• Zeta Persei: The third-brightest star in Perseus is a blue-white supergiant with a magnitude of 2.86.
  • X Persei: This a binary star system. One of its two members is a neutron star. The other is a bright, hot star.
  • GK Persei: GK Persei is a nova that reached peak brightness in 1901 with a magnitude of 0.2.

Seven of the stars in the constellation are known to have planets.

Deep Sky Objects in Perseus

The California Nebula, NGC 1499, has a shape similar to that of the state of California.
The California Nebula, NGC 1499, has a shape similar to that of the state of California. blackphobos / Getty Images

Perseus lies in the galactic plane of the Milky Way, but the galaxy is not very obvious in this region. The constellation contains interesting deep sky objects, including several nebulae and the Perseus cluster of galaxies.

Highlights in the constellation include:

  • NGC 869 and NGC 884: Together, these two objects form the Double Cluster. The double star cluster is easily observed using a small telescope.
  • M34: M34 is an open cluster that may be seen (barely) with the naked eye and is easily resolved with a small telescope.
  • Abell 426: Abell 426 or the Perseus cluster is a massive group of thousands of galaxies.
  • NGC 1023: This is a barred spiral galaxy.
  • NGC 1260: This is either a tight spiral galaxy or a lenticular galaxy.
  • Little Dumbbell Nebula (M76): This nebula looks like a dumbbell.
  • California Nebula (NGC 1499): This is an emission nebula that is hard to observe visually, but takes on the shape of the state when viewed through a telescope.
  • NGC 1333: This is a reflection nebula.
  • Perseus molecular cloud: This giant molecular cloud blocks a lot of the light of the Milky Way, making it appear dim in this region of space.

 

The Perseid Meteor Shower

Perseid meteor shower over the United Kingdom, August 13, 2013.
Perseid meteor shower over the United Kingdom, August 13, 2013. Christopher Furlong / Getty Images

The Perseid meteor shower appears to radiate from the constellation of Perseus. Meteors may be observed starting in mid-July and peaking in mid-August. The meteors are debris of the comet Swift-Tuttle. At its peak, the shower produces 60 or more meteors per hour. The Perseid shower sometimes produces brilliant fireballs.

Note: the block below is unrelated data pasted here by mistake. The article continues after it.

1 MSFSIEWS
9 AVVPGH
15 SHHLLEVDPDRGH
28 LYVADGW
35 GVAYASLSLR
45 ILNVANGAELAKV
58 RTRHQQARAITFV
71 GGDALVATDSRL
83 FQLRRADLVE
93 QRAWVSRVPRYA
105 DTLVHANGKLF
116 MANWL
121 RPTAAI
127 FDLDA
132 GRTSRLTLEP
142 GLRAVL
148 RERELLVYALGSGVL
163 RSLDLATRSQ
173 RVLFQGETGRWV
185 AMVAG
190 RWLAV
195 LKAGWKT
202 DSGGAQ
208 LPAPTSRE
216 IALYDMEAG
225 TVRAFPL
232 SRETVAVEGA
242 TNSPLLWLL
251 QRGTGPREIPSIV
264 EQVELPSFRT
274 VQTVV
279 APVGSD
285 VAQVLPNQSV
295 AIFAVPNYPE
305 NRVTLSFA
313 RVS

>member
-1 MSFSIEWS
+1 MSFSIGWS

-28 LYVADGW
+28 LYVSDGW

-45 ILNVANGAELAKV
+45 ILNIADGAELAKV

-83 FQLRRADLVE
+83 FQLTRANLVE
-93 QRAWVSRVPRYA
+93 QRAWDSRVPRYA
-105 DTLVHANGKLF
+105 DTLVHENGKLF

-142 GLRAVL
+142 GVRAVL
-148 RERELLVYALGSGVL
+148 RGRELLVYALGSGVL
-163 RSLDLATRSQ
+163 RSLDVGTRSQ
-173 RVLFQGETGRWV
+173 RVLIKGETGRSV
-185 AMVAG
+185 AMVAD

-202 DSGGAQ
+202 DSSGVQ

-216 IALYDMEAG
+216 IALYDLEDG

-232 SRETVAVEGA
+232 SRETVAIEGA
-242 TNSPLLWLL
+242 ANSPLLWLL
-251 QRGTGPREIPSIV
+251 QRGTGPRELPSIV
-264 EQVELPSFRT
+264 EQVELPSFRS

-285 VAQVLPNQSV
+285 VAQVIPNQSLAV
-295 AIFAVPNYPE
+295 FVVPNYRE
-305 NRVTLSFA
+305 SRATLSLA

Perseus Constellation Fast Facts

  • Perseus is a constellation in the northern sky.
  • The constellation is named for the Greek mythological hero and demigod Perseus, known for slaying the Gorgon Medusa.
  • The constellation is fairly faint and difficult to see in light-polluted areas. Its two brightest stars are Mirfak and Algol.
  • The Perseid meteor shower radiates from the constellation in July and August.

Sources

  • Allen, R. H. (1963). Star Names: Their Lore and Meaning. New York: Dover. p. 330.
  • Graßhoff, G. (2005). The History of Ptolemy’s Star Catalogue. Springer. p. 36.
  • Russell, H. N. (1922). "The New International Symbols for the Constellations". Popular Astronomy. 30: 469–71.
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Helmenstine, Anne Marie, Ph.D. "How to Spot the Perseus Constellation in the Night Sky." ThoughtCo, May. 16, 2018, thoughtco.com/perseus-constellation-4165255. Helmenstine, Anne Marie, Ph.D. (2018, May 16). How to Spot the Perseus Constellation in the Night Sky. Retrieved from https://www.thoughtco.com/perseus-constellation-4165255 Helmenstine, Anne Marie, Ph.D. "How to Spot the Perseus Constellation in the Night Sky." ThoughtCo. https://www.thoughtco.com/perseus-constellation-4165255 (accessed May 24, 2018).